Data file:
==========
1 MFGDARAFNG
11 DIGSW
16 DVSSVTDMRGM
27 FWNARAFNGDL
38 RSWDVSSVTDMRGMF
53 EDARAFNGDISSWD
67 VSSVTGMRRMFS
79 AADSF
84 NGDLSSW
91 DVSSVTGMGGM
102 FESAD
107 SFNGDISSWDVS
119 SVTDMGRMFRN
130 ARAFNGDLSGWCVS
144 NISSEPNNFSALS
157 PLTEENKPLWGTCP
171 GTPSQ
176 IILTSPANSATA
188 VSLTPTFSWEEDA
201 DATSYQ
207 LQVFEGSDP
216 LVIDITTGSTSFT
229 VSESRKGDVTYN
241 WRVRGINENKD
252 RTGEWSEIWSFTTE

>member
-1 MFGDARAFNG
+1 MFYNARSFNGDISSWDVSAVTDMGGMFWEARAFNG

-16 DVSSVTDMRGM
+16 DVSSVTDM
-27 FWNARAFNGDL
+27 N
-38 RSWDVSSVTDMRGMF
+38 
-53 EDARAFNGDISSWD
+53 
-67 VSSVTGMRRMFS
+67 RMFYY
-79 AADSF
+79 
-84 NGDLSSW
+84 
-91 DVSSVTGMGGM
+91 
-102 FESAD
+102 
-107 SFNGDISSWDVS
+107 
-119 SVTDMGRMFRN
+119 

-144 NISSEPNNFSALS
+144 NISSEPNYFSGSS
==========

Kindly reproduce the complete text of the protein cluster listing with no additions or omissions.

1 MFGDARAFNG
11 DIGSW
16 DVSSVTDMRGM
27 FWNARAFNGDL
38 RSWDVSSVTDMRGMF
53 EDARAFNGDISSWD
67 VSSVTGMRRMFS
79 AADSF
84 NGDLSSW
91 DVSSVTGMGGM
102 FESAD
107 SFNGDISSWDVS
119 SVTDMGRMFRN
130 ARAFNGDLSGWCVS
144 NISSEPNNFSALS
157 PLTEENKPLWGTCP
171 GTPSQ
176 IILTSPANSATA
188 VSLTPTFSWEEDA
201 DATSYQ
207 LQVFEGSDP
216 LVIDITTGSTSFT
229 VSESRKGDVTYN
241 WRVRGINENKD
252 RTGEWSEIWSFTTE

>member
-1 MFGDARAFNG
+1 MFYNARSFNGDISSWDVSAVTDMGGMFWEARAFNG

-16 DVSSVTDMRGM
+16 DVSSVTDM
-27 FWNARAFNGDL
+27 N
-38 RSWDVSSVTDMRGMF
+38 
-53 EDARAFNGDISSWD
+53 
-67 VSSVTGMRRMFS
+67 RMFYY
-79 AADSF
+79 
-84 NGDLSSW
+84 
-91 DVSSVTGMGGM
+91 
-102 FESAD
+102 
-107 SFNGDISSWDVS
+107 
-119 SVTDMGRMFRN
+119 

-144 NISSEPNNFSALS
+144 NISSEPNYFSGSS